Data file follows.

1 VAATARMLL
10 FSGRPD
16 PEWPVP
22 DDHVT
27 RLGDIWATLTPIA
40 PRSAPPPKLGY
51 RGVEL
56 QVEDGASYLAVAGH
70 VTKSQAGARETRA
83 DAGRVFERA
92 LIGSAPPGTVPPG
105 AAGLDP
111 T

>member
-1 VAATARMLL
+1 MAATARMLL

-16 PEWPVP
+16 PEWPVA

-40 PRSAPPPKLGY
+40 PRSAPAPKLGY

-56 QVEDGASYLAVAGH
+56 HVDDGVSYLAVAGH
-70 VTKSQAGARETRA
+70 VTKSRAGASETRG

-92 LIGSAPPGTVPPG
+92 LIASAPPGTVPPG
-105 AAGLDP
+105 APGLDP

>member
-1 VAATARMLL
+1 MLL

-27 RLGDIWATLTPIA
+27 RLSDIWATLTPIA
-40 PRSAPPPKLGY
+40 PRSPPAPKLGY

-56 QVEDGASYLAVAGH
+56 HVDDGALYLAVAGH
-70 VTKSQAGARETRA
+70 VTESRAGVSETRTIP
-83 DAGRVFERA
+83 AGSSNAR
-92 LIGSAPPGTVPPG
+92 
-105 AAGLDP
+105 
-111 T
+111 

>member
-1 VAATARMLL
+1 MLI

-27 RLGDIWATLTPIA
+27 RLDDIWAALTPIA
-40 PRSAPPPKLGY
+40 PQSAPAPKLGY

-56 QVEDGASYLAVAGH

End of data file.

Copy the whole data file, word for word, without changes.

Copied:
1 VAATARMLL
10 FSGRPD
16 PEWPVP
22 DDHVT
27 RLGDIWATLTPIA
40 PRSAPPPKLGY
51 RGVEL
56 QVEDGASYLAVAGH
70 VTKSQAGARETRA
83 DAGRVFERA
92 LIGSAPPGTVPPG
105 AAGLDP
111 T

>member
-1 VAATARMLL
+1 MAATARMLL

-16 PEWPVP
+16 PEWPVA

-40 PRSAPPPKLGY
+40 PRSAPAPKLGY

-56 QVEDGASYLAVAGH
+56 HVDDGVSYLAVAGH
-70 VTKSQAGARETRA
+70 VTKSRAGASETRG

-92 LIGSAPPGTVPPG
+92 LIASAPPGTVPPG
-105 AAGLDP
+105 APGLDP

>member
-1 VAATARMLL
+1 MLL

-27 RLGDIWATLTPIA
+27 RLSDIWATLTPIA
-40 PRSAPPPKLGY
+40 PRSPPAPKLGY

-56 QVEDGASYLAVAGH
+56 HVDDGALYLAVAGH
-70 VTKSQAGARETRA
+70 VTESRAGVSETRTIP
-83 DAGRVFERA
+83 AGSSNAR
-92 LIGSAPPGTVPPG
+92 
-105 AAGLDP
+105 
-111 T
+111 

>member
-1 VAATARMLL
+1 MLI

-27 RLGDIWATLTPIA
+27 RLDDIWAALTPIA
-40 PRSAPPPKLGY
+40 PQSAPAPKLGY

-56 QVEDGASYLAVAGH